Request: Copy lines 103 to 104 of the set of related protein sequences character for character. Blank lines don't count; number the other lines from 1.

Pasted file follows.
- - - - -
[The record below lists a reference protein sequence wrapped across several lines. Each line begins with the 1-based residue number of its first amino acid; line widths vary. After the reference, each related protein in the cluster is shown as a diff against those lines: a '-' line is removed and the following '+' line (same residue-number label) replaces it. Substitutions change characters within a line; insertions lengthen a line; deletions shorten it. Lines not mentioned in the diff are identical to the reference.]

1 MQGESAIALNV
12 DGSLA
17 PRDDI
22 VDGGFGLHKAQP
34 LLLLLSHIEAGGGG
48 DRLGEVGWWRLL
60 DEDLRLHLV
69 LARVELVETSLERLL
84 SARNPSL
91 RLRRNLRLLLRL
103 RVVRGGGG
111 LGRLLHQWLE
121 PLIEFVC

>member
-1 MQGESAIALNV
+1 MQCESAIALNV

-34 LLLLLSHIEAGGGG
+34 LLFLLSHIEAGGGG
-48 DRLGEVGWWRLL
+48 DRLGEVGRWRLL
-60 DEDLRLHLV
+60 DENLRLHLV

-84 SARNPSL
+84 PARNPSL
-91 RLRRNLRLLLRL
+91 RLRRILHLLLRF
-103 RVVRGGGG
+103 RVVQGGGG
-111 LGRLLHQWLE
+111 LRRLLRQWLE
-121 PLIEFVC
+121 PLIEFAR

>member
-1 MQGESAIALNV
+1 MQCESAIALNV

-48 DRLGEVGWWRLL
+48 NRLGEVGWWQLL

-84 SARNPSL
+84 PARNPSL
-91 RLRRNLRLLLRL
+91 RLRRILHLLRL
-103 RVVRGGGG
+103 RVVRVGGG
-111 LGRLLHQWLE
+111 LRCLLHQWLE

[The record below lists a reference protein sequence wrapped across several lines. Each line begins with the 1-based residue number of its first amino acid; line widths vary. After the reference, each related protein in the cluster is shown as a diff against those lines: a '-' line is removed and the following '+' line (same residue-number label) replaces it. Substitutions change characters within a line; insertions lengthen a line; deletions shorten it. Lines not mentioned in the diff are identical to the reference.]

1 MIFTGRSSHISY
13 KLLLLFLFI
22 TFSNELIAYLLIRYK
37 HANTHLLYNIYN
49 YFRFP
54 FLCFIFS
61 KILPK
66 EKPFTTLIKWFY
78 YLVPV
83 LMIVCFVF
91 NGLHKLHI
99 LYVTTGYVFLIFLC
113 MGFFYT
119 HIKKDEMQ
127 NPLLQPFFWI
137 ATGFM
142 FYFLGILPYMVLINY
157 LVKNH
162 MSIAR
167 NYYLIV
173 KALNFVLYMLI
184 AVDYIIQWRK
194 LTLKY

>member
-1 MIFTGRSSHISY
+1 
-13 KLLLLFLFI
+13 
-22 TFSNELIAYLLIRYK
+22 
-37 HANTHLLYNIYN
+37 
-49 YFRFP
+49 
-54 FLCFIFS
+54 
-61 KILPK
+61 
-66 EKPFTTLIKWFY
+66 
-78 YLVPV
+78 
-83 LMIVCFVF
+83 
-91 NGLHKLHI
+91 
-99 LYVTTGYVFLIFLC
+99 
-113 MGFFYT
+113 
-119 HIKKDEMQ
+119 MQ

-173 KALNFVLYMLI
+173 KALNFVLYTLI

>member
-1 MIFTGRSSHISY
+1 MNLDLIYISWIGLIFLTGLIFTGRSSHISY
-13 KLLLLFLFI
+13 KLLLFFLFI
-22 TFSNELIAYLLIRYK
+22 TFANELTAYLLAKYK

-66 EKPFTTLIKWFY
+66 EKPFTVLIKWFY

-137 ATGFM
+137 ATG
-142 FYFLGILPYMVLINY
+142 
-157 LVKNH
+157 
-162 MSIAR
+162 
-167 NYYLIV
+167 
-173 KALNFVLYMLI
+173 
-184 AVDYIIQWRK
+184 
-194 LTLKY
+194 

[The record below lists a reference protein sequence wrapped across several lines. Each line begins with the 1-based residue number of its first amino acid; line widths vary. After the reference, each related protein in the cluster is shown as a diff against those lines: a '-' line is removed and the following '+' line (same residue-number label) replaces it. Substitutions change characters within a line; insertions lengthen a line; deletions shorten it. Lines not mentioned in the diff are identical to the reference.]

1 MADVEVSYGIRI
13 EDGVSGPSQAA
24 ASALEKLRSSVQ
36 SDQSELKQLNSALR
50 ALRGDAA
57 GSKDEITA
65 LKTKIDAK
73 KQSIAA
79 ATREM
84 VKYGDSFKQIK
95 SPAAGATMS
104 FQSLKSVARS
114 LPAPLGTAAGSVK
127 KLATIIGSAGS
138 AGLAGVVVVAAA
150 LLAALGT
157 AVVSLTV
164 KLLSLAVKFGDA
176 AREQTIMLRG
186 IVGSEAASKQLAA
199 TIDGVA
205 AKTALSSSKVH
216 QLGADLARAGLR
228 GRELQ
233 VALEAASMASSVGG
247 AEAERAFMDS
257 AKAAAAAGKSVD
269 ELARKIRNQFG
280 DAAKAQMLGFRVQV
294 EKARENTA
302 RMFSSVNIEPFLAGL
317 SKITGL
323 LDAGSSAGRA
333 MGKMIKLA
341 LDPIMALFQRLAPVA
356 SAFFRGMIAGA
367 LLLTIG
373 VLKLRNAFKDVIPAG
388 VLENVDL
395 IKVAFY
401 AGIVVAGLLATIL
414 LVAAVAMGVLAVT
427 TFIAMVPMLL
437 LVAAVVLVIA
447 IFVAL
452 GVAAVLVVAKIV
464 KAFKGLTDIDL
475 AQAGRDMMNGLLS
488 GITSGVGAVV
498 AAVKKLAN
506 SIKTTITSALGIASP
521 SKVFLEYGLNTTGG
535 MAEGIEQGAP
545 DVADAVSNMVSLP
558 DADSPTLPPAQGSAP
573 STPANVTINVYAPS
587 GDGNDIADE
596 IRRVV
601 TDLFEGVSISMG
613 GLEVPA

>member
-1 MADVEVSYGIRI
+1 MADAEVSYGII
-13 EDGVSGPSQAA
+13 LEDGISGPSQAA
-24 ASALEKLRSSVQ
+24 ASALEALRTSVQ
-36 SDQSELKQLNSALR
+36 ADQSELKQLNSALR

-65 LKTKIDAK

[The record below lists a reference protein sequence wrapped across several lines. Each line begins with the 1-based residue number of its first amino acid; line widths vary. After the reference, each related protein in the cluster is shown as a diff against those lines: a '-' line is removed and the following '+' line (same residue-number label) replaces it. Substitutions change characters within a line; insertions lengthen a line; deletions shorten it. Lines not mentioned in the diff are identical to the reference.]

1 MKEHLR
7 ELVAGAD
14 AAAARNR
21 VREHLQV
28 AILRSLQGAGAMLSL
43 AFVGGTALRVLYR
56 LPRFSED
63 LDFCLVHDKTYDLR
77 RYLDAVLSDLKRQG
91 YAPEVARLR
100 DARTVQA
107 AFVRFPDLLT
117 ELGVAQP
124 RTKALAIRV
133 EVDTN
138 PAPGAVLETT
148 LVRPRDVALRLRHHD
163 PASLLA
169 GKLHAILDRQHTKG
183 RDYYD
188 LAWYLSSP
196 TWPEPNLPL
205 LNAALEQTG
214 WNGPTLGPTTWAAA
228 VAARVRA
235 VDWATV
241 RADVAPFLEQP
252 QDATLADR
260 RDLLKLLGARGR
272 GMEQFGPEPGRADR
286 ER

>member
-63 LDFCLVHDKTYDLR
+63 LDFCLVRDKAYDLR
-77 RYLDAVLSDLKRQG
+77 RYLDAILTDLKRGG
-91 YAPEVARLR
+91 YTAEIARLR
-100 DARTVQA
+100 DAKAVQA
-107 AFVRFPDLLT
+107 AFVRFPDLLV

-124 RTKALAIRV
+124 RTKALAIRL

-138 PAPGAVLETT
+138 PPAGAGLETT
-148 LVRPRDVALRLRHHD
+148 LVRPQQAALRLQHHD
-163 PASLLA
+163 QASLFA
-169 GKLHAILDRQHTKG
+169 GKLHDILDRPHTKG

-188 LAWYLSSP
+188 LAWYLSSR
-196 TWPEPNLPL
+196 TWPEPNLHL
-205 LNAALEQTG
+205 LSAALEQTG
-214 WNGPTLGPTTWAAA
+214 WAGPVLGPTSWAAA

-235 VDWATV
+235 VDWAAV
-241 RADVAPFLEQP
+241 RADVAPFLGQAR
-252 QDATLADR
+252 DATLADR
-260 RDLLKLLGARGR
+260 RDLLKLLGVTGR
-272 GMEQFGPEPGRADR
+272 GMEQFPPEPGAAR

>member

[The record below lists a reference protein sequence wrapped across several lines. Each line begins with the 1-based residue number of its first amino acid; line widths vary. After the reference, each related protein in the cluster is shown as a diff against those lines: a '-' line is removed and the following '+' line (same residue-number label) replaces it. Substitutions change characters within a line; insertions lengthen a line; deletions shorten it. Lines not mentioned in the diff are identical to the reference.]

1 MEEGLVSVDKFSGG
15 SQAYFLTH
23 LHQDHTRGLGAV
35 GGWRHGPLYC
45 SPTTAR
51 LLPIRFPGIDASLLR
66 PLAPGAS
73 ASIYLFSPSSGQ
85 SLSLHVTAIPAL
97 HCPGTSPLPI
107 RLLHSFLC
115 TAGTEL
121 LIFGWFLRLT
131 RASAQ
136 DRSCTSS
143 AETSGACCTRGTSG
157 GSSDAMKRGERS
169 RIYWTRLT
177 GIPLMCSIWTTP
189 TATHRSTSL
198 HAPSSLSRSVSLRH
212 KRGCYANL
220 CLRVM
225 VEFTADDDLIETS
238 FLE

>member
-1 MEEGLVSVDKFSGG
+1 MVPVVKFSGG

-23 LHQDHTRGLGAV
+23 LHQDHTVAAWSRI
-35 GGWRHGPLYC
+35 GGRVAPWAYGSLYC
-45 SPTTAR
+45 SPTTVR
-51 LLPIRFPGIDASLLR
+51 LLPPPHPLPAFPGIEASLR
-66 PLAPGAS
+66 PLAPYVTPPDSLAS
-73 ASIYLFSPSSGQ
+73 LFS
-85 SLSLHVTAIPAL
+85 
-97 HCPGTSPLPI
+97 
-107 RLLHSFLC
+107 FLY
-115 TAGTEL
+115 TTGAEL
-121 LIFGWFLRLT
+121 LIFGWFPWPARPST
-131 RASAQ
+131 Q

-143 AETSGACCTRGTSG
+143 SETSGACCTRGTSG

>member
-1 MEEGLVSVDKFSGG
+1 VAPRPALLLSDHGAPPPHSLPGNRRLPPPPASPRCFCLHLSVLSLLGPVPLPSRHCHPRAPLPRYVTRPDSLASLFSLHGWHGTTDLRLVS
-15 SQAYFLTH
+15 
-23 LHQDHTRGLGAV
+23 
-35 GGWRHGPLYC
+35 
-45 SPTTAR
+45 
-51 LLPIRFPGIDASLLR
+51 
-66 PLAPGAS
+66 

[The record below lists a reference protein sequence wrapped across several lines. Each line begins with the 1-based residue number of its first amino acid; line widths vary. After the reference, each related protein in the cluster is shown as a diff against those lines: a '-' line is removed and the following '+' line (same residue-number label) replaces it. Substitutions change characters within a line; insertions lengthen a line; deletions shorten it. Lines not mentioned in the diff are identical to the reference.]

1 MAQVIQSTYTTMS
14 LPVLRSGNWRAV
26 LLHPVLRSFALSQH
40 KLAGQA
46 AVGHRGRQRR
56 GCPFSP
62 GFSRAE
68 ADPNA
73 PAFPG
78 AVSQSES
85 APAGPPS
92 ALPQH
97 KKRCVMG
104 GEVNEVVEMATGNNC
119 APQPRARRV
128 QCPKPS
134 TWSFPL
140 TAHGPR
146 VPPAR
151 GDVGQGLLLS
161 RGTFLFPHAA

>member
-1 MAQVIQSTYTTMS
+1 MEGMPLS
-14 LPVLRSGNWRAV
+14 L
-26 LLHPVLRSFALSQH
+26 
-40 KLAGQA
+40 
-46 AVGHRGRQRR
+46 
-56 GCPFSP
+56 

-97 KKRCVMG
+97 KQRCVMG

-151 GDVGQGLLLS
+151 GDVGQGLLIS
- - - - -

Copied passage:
-1 MIFTGRSSHISY
+1 MNLDLIYISWIGLIFLTGLIFTGRSSHISY